YouTube brings HDR playback to flagship Android devices

In addition to the HDR support, Google's YouTube has brought variable playback speed support to Android and iOS devices.


Google has upgraded the video streaming experience by adding HDR (high-dynamic-range) playback support to its YouTube app. The new integration is an expansion of the existing HDR video option that was debuted on the desktop in November 2016.

Initially, YouTube is rolling out HDR playback support for a handful of flagship Android devices, including the Google Pixel, Samsung Galaxy S8 and Note 8, LG V30 and Sony Xperia XZ Premium. The development would arrive on other models over time. Across all the compatible smartphones, the feature can be accessed at up to 1440p (QHD) resolution with a frame rate of 60fps. The content needs to be based on VP9 Profile 2 format to deliver a dynamic range greater than that of a standard-dynamic-range (SDR) video.

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HDR is yet to reach mainstream adoption on mobile devices. While the technology was conceived back in the 1990s, quite a few production houses leverage the available developments to provide online HDR content. Apple brought a dedicated HDR mode in its Camera app on iPhone with the release of iOS 4.1 back in September 2010. In 2014, the iPhone lineup even received a third-party app to shoot HDR videos in addition to the default HDR image support.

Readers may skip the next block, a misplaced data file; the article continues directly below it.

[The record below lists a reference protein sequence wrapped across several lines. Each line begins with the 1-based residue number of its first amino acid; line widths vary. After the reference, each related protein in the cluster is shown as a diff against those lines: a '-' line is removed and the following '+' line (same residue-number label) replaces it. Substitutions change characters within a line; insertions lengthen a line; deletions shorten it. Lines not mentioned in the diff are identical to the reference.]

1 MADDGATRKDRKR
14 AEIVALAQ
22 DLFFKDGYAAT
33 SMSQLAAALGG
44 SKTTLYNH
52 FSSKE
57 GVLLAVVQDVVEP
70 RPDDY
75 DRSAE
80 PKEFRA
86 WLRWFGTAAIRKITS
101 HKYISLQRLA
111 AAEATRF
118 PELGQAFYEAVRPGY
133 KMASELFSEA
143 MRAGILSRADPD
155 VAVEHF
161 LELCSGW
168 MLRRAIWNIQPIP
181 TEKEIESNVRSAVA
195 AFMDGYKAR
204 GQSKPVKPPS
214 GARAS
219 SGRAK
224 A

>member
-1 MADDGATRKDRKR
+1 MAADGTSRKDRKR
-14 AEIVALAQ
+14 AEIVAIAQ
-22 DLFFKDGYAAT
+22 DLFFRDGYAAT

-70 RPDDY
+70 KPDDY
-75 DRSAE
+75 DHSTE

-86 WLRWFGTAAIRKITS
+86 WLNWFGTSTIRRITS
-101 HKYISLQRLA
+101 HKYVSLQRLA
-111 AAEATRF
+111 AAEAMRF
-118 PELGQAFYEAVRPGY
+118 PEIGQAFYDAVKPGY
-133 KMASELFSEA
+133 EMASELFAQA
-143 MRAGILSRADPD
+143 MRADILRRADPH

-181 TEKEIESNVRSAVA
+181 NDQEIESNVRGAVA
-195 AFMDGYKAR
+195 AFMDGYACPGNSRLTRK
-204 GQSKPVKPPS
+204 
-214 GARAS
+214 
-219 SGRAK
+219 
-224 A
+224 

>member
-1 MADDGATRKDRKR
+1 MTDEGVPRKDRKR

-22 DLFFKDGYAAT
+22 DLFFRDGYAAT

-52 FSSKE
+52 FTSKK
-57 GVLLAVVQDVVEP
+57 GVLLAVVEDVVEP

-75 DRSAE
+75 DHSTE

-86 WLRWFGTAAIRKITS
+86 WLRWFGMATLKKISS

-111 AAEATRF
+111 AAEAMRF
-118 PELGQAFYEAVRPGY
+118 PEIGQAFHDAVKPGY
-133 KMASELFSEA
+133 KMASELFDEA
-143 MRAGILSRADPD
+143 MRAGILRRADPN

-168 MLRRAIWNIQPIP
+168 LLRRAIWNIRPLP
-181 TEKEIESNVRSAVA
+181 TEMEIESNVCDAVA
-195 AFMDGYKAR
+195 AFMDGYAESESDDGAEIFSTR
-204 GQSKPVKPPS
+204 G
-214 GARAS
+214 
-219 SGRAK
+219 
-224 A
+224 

YouTube has a dedicated HDR playlist that includes 30 videos with high dynamic range. Also, there is a separate channel for 4K videos that include some HDR-quality content.

Variable playback speed

In addition to HDR support on the premium Android devices, Google has brought variable speed playback to mobile devices. This new feature is available intrinsically in the YouTube app on iOS and Android. You can use the new addition to adjust playback speed on your favourite videos.

You can change video playback from quarter speed (0.25x) to double speed (2x) by going into the overflow menu of the player controls. Notably, the adjustments also speed up or slow down the audio to help you jot down some important points from a long lecture or interview on YouTube. It is also helpful to write lyrics of your favourite song or to learn a guitar lesson online.